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The latest version of Google Sheets helps automate dynamic table creation

Gurus in your organization's spreadsheet know how to use pivot tables to obtain valuable information from a tangle of numbers. It's been what has separated these people from the rest of us, but Google is determined to democratize the pivot table in the latest version of Google Sheets announced today.

Google is accomplishing this by adding artificial intelligence under the hood. The new features are based on the Explore feature that the company added last year. The idea here is to start taking automation to the data stack to help bring out meaningful ideas.

Today's feature adds the learning machine to the pivot tables to achieve a couple of great advances. To begin with, instead of manually creating a pivot table to sort your data set, Google Sheets can suggest a pivot table based on the data you have in Google Sheets automatically. No more begging at the door of the guru for the spreadsheet mortals among us. This puts them within reach of anyone.

Gif: Google

There is also a query interface in the natural language in the Explore panel, so you can ask questions in simple English (or in the language of your choice over time, it supports English) and the Applications can find the data in the pivot table for you. You no longer have to search for the data. You can ask a question and get an answer (assuming it is there to be found, of course).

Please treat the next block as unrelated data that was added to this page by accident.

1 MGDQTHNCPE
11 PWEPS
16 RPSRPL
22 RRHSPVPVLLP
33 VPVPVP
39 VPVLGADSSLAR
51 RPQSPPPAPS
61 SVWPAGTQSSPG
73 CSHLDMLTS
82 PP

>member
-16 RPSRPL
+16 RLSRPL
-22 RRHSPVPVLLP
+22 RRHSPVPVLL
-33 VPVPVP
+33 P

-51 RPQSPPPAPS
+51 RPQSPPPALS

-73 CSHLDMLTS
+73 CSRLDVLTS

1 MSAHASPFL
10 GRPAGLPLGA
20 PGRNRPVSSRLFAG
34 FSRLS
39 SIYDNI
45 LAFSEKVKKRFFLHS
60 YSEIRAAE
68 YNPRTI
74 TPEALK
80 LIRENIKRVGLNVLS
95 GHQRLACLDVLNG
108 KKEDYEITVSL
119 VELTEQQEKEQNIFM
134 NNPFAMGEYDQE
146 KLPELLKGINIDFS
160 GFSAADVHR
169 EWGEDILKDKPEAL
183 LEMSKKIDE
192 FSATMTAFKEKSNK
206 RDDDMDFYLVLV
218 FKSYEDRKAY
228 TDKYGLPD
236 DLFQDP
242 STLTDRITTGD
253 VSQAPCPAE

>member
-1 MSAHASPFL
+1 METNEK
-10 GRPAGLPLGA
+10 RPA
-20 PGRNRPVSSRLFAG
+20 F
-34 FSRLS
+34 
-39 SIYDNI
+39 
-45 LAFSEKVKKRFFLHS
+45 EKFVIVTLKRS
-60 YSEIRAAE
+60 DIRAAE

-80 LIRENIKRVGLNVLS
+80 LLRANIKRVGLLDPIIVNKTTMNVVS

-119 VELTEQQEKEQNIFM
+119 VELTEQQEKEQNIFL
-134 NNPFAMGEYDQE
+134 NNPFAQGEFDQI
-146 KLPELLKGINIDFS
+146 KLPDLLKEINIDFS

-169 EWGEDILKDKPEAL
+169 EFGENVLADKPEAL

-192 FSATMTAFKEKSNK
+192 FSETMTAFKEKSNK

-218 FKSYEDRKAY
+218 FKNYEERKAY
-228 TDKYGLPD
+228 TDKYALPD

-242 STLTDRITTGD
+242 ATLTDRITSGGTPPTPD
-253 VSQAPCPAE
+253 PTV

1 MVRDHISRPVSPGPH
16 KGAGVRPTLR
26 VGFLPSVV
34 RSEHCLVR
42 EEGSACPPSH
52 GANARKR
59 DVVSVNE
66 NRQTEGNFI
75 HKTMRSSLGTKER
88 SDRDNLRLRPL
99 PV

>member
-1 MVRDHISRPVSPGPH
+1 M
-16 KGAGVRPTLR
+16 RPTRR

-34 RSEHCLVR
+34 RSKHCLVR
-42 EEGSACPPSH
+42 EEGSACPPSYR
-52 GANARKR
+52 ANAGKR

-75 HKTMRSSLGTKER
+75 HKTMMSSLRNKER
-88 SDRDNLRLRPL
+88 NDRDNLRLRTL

For those who are from the old school and want to create their dynamic tables from scratch, Google also loves them. It uses the same intelligence that it provides to mere mortals to create dynamic tables to make suggestions that can also help you.

Not everything is a matter of intelligence, you know. He also wants his pivot table interface to look good and Google updated the Pivot Table UI including customizable headers, rows and columns.

Google does not limit intelligence to dynamic tables either. You are trying to add it to the entire spreadsheet experience, so if you are entering data, you might see suggestions about what formula you could use for a given type of information. If this works well, it could be quite useful, but if it does not, it could be annoying.

All this and more will be extended in the coming months, according to Google.

Featured image: Jon Russell / Flickr UNDER A CC BY 2.0 LICENSE (THE PICTURE HAS BEEN MODIFIED)

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